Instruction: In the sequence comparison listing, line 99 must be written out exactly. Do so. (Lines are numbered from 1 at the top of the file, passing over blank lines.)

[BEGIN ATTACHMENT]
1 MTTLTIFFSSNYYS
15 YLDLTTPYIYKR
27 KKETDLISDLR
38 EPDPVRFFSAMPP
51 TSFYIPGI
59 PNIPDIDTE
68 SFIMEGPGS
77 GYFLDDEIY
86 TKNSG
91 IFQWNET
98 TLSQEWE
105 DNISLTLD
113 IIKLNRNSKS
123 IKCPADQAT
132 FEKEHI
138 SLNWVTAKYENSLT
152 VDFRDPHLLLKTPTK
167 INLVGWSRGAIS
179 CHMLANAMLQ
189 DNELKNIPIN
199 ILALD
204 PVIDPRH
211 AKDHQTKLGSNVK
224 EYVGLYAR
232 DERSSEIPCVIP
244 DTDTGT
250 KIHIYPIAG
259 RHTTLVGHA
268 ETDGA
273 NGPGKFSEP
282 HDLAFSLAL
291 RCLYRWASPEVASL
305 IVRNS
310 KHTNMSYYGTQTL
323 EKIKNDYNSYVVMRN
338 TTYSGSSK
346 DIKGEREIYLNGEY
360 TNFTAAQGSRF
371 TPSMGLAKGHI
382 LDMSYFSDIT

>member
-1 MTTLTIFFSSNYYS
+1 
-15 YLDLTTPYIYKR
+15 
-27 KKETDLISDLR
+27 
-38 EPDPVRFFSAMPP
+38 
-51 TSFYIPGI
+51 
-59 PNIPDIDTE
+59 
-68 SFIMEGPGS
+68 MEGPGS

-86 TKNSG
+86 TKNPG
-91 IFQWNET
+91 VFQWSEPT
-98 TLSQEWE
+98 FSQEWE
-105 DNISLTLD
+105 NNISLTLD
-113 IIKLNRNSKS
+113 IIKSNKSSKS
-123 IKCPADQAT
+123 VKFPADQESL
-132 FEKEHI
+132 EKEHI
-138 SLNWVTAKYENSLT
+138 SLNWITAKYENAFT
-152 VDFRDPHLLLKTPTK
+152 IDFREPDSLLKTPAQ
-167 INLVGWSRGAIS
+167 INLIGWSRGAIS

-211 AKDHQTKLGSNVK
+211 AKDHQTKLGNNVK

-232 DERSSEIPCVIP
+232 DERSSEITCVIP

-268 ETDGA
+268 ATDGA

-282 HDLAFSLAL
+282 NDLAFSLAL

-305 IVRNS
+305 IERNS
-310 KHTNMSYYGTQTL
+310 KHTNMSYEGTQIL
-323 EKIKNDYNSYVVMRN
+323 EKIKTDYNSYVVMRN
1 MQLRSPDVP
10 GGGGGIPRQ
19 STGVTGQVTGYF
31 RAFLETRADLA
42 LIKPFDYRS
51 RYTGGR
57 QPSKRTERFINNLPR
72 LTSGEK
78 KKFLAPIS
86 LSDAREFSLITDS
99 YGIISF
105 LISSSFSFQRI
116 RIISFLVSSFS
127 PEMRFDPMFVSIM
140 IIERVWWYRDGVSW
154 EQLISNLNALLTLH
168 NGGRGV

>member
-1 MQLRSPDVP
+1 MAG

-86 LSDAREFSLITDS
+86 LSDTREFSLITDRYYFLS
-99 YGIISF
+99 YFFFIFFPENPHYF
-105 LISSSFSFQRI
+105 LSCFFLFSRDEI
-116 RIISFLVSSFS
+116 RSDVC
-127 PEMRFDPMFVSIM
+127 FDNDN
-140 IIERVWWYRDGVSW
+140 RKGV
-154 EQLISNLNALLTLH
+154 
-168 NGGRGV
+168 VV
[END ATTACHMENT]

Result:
86 LSDAREFSLITDS